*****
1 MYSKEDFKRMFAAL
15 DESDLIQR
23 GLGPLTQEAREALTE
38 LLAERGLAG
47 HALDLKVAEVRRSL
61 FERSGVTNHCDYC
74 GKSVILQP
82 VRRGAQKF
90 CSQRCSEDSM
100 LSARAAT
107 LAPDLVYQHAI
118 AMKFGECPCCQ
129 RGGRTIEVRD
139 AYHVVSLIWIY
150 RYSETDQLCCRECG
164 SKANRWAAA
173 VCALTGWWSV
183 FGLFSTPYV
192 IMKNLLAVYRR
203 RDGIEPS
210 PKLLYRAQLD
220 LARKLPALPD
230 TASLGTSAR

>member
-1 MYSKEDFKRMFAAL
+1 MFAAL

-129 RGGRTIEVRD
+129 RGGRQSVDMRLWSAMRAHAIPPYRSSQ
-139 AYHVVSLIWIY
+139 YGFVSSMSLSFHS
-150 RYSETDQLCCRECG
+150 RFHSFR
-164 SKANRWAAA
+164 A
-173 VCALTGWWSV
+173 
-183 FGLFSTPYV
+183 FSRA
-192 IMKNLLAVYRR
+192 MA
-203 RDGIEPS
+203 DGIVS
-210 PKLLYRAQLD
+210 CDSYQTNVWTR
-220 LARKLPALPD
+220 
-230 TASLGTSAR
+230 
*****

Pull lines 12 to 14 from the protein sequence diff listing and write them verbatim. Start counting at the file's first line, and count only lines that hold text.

118 AMKFGECPCCQ
129 RGGRTIEVRD
139 AYHVVSLIWIY